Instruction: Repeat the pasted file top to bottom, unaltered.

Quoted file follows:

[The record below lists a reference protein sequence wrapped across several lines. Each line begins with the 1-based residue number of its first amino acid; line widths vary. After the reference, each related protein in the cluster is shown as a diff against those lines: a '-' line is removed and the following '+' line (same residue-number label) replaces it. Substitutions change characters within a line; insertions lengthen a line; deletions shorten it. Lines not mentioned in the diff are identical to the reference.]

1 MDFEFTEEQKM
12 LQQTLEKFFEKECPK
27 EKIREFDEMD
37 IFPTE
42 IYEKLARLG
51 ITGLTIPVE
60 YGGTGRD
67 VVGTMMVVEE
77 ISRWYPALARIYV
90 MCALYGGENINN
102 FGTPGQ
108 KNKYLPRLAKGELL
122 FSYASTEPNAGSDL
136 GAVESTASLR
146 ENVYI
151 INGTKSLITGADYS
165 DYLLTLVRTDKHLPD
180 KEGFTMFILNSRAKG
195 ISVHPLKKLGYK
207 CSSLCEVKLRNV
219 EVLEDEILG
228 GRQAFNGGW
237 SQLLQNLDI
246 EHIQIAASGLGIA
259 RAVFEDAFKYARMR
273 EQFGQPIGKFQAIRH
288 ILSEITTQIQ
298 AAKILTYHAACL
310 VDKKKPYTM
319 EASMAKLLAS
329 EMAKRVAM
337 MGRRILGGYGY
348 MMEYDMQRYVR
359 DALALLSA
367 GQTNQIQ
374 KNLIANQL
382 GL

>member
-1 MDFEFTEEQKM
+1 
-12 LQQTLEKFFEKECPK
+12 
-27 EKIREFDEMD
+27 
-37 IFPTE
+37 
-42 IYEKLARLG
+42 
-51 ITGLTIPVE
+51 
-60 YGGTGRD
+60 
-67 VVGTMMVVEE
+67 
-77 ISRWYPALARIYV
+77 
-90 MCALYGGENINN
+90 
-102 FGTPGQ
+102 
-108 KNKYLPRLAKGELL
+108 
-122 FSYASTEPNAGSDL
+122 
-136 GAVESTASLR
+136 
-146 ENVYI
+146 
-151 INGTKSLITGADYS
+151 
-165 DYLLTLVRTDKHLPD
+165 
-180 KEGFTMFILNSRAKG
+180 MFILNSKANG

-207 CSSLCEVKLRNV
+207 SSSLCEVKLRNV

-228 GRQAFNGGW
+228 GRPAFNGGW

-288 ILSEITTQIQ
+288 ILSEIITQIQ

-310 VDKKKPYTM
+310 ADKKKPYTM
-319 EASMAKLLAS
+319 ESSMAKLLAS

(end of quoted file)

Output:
[The record below lists a reference protein sequence wrapped across several lines. Each line begins with the 1-based residue number of its first amino acid; line widths vary. After the reference, each related protein in the cluster is shown as a diff against those lines: a '-' line is removed and the following '+' line (same residue-number label) replaces it. Substitutions change characters within a line; insertions lengthen a line; deletions shorten it. Lines not mentioned in the diff are identical to the reference.]

1 MDFEFTEEQKM
12 LQQTLEKFFEKECPK
27 EKIREFDEMD
37 IFPTE
42 IYEKLARLG
51 ITGLTIPVE
60 YGGTGRD
67 VVGTMMVVEE
77 ISRWYPALARIYV
90 MCALYGGENINN
102 FGTPGQ
108 KNKYLPRLAKGELL
122 FSYASTEPNAGSDL
136 GAVESTASLR
146 ENVYI
151 INGTKSLITGADYS
165 DYLLTLVRTDKHLPD
180 KEGFTMFILNSRAKG
195 ISVHPLKKLGYK
207 CSSLCEVKLRNV
219 EVLEDEILG
228 GRQAFNGGW
237 SQLLQNLDI
246 EHIQIAASGLGIA
259 RAVFEDAFKYARMR
273 EQFGQPIGKFQAIRH
288 ILSEITTQIQ
298 AAKILTYHAACL
310 VDKKKPYTM
319 EASMAKLLAS
329 EMAKRVAM
337 MGRRILGGYGY
348 MMEYDMQRYVR
359 DALALLSA
367 GQTNQIQ
374 KNLIANQL
382 GL

>member
-1 MDFEFTEEQKM
+1 
-12 LQQTLEKFFEKECPK
+12 
-27 EKIREFDEMD
+27 
-37 IFPTE
+37 
-42 IYEKLARLG
+42 
-51 ITGLTIPVE
+51 
-60 YGGTGRD
+60 
-67 VVGTMMVVEE
+67 
-77 ISRWYPALARIYV
+77 
-90 MCALYGGENINN
+90 
-102 FGTPGQ
+102 
-108 KNKYLPRLAKGELL
+108 
-122 FSYASTEPNAGSDL
+122 
-136 GAVESTASLR
+136 
-146 ENVYI
+146 
-151 INGTKSLITGADYS
+151 
-165 DYLLTLVRTDKHLPD
+165 
-180 KEGFTMFILNSRAKG
+180 MFILNSKANG

-207 CSSLCEVKLRNV
+207 SSSLCEVKLRNV

-228 GRQAFNGGW
+228 GRPAFNGGW

-288 ILSEITTQIQ
+288 ILSEIITQIQ

-310 VDKKKPYTM
+310 ADKKKPYTM
-319 EASMAKLLAS
+319 ESSMAKLLAS